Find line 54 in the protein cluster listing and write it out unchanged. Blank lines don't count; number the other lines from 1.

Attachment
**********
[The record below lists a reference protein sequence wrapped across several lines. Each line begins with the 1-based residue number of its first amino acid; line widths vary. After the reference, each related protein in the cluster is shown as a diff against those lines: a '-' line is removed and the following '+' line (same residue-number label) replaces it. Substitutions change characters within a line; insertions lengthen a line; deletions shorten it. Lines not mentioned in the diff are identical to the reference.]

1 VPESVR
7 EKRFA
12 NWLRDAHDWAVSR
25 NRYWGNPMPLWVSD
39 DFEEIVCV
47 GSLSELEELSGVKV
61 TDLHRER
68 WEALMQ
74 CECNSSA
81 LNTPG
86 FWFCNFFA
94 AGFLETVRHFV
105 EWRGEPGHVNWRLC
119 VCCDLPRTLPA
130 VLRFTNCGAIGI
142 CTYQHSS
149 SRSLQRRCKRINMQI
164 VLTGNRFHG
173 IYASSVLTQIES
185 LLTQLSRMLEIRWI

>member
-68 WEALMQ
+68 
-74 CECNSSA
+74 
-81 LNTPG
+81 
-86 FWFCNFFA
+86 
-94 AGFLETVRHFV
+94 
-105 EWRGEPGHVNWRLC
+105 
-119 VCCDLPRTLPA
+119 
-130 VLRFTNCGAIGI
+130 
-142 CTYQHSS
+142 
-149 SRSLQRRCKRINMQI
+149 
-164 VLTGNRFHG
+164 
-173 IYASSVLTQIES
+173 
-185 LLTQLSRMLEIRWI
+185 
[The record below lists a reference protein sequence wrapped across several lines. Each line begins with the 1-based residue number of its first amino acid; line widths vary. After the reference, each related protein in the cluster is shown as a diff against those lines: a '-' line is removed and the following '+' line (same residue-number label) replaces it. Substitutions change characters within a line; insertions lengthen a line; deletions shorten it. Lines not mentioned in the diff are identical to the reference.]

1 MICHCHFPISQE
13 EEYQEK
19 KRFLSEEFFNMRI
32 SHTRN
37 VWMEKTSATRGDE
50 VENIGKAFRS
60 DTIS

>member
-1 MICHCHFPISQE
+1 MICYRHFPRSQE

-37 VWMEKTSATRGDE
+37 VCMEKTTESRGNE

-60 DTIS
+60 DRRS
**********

37 VWMEKTSATRGDE